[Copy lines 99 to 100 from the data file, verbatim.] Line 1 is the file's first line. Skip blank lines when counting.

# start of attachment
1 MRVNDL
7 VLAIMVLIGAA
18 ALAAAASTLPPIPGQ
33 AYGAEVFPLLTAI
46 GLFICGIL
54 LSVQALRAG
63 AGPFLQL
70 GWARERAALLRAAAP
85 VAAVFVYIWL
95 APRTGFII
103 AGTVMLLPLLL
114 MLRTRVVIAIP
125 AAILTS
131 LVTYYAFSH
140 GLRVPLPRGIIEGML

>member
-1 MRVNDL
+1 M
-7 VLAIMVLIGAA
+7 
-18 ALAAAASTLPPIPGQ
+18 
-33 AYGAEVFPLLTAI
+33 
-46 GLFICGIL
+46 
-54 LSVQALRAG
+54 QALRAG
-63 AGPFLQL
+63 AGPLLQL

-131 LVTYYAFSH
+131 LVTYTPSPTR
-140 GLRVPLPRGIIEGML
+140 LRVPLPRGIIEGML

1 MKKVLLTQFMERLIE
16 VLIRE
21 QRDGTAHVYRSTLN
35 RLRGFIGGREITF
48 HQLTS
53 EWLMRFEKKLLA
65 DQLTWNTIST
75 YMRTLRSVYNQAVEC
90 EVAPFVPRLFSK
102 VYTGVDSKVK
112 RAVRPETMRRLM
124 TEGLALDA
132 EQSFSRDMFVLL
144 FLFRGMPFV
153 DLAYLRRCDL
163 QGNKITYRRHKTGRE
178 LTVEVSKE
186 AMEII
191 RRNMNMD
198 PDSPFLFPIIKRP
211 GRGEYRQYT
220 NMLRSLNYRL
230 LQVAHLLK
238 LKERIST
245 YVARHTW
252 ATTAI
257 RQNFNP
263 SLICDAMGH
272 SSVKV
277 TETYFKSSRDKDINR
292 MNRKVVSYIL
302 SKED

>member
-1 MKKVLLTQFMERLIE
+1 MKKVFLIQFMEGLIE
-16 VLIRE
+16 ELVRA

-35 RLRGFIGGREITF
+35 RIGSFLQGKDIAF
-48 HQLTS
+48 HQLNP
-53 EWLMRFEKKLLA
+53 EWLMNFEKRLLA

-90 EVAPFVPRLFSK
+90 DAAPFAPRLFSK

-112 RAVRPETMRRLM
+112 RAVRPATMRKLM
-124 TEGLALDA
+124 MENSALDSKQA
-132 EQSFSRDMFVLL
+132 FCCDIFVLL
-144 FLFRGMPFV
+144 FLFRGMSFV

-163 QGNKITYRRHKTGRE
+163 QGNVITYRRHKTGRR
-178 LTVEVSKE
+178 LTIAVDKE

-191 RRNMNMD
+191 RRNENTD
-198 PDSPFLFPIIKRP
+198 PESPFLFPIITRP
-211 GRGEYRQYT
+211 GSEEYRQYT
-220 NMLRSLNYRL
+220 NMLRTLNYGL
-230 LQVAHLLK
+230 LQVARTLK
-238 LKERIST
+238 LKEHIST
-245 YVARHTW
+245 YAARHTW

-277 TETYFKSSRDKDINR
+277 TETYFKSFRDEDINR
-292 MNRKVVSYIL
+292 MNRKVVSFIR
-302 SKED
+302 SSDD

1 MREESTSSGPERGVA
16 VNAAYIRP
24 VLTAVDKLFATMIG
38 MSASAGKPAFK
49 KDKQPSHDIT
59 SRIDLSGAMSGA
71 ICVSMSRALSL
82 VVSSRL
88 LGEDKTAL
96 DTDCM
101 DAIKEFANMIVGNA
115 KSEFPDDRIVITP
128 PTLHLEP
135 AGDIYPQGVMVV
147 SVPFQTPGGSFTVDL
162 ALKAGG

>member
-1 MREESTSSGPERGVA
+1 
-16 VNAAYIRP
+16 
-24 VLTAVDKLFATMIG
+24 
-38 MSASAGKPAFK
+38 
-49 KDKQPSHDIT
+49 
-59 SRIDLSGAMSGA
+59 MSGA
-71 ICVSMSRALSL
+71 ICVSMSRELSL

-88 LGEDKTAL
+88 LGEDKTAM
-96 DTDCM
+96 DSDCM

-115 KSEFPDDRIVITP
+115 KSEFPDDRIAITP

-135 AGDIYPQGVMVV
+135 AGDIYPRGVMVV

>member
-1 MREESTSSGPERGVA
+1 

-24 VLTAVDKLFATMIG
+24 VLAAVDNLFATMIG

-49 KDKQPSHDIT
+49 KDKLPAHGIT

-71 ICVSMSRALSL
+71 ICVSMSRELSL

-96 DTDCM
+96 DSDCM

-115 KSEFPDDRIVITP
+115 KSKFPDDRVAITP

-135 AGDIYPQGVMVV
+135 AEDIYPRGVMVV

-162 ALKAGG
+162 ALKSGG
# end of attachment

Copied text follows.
+220 NMLRTLNYGL
-230 LQVAHLLK